Plant Cell, Tissue and Organ Culture

, Volume 91, Issue 2, pp 97–106 | Cite as

Chlorophyll fluorescence imaging for disease-resistance screening of sugar beet

Review

Abstract

Both biotic and abiotic stresses cause considerable crop yield losses worldwide (Chrispeels, Sadava Plants, genes, and crop biotechnology 2003; Oerke, Dehne Crop Prot 23:275–285 2004). To speed up screening assays in stress resistance breeding, non-contact techniques such as chlorophyll fluorescence imaging can be advantageously used in the quantification of stress-inflicted damage. In comparison with visual spectrum images, chlorophyll fluorescence imaging reveals cell death with higher contrast and at earlier time-points. This technique has the potential to automatically quantify stress-inflicted damage during screening applications. From a physiological viewpoint, screening stress-responses using attached plant leaves is the ideal approach. However, leaf growth and circadian movements interfere with time-lapse monitoring of leaves, making it necessary to fix the leaves to be studied. From this viewpoint, a method to visualise the evolution of chlorophyll fluorescence from excised leaf pieces kept in closed petri dishes offers clear advantages. In this study, the plant–fungus interaction sugar beet–Cercospora beticola was assessed both in attached leaf and excised leaf strip assays. The attached leaf assay proved to be superior in revealing early, pre-visual symptoms and to better discriminate between the lines with different susceptibility to Cercospora.

Keywords

Cercospora beticola Sacc. Chlorophyll fluorescence imaging Plant disease resistance quantification Plant–pathogen interaction Sugar beet Thermography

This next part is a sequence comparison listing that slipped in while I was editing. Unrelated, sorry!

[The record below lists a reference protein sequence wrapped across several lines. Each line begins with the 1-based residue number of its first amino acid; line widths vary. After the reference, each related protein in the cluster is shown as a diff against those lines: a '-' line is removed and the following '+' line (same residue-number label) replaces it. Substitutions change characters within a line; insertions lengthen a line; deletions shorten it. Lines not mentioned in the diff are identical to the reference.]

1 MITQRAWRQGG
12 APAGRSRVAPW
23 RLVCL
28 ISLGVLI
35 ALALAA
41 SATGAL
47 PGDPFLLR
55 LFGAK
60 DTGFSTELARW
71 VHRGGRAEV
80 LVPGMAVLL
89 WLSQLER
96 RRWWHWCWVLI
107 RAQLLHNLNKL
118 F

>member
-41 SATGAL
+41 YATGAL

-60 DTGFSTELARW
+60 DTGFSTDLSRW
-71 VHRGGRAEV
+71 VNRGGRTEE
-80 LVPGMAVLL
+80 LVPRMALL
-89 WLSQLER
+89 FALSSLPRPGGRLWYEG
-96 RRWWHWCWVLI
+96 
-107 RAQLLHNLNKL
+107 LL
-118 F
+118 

Abbreviations

BA

6-Benzylaminopurine

Chl-FI

Chlorophyll fluorescence imaging

dpi

Days postinfection

FL

Chlorophyll fluorescence image captured after low intensity excitation

FH

Chlorophyll fluorescence image captured after high intensity excitation

FIS

Fluorescence imaging system

Notes

Acknowledgements

L.C. is a post-doctoral fellow of the Research Foundation—Flanders. D.H. is a post-doc with financial support provided through the European Community’s Human Potential Programme under contract HPRN-CT-2002–00254, STRESSIMAGING. The authors are grateful to Roland Valcke, Laboratory for Molecular and Physical Plant Physiology, Hasselt University, for advice on chlorophyll fluorescence imaging.

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Copyright information

© Springer Science+Business Media B.V. 2007

Authors and Affiliations

  1. 1.Unit Plant Hormone Signalling and Bio-imagingGhent UniversityGentBelgium
  2. 2.Phytopathology DepartmentSESVanderHaveTienenBelgium

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